Big-hearted Barossa Valley Brewing in South Australia has been celebrated for its benevolent response to a break in at the brewery.
The break in at the Tununda brewpub happened earlier this week and founder Denham D’Silva said it was the first time they’d had an incident like it.
“The night before, it was relatively innocuous. I was here pretty late the night before, until about 9.00pm, but someone came in after, picked up a chair from the deck outside and smashed the window and opened the door,” he explained.
”Every single business has to deal with break ins, especially restaurants with alcohol around, but this was the first time we’ve had a break in in 15 years.”
Thankfully, the damage was limited, D’Silva explained.
“When we came in and realised, we called the police and actually very little was taken.
“We were in the middle of doing a painting, everything was off the walls in piles so we haven’t done a proper stock take yet but it was very little from what we can see.
“The police said it was opportunistic, that they hoped there was easy cash around the place but they probably saw the cameras, and left pretty quickly.”
It was the response of Barossa Valley to the situation which turned heads online after they posted to Facebook.
In the post, Barossa said it would start a programme in which the restaurant team prepares food for free on Wednesdays for the community.
“After it happened I was dropping my kid off at school and he was a bit panicked, and I think when you are forced to put the father hat on it makes you take a step back and go, how would I want him to respond to this? You need to look at the root cause and address that – what’s the solution?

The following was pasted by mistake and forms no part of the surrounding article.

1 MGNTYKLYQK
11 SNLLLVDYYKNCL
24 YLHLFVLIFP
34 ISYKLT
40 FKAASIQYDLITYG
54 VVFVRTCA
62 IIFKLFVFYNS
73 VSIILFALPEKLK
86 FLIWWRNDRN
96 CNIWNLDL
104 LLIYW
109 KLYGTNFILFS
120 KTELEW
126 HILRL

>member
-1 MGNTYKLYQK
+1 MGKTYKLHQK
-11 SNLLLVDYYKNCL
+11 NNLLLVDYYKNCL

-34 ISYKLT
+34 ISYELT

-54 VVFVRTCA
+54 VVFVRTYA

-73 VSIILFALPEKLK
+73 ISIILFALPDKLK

“An alarm system, maybe! But if we can create an environment that’s less stressful then maybe that’s the best way to deal with this.
“We’re living in uncertain times, people are stressing out, not everyone is reacting in the way that’s helpful, though most people are.
“So with this we kill two birds with one stone. We’re a restaurant and we have food that isn’t going to last until next weekend, and there’s only so much we can eat, so maybe this is something we can do.”
D’Silva said they were overwhelmed with the response following the social media post.
“The business impact of the break in was really very little but the outpouring has been amazing.
“We popped it up on impulse, so people know to pop in next Wednesday, and I was really surprised at the response,” he said.
“Even literally seconds after I posted it, we had comments coming through.
“I’ve moved around a lot and lived in 11 countries, including places like Hong Kong, Chicago and New York – places where this happens regularly.
“But we’re really lucky – Barossa is a safe environment, and everyone needs to do their little bit to ensure it’s protected and stays that way for as long as possible.”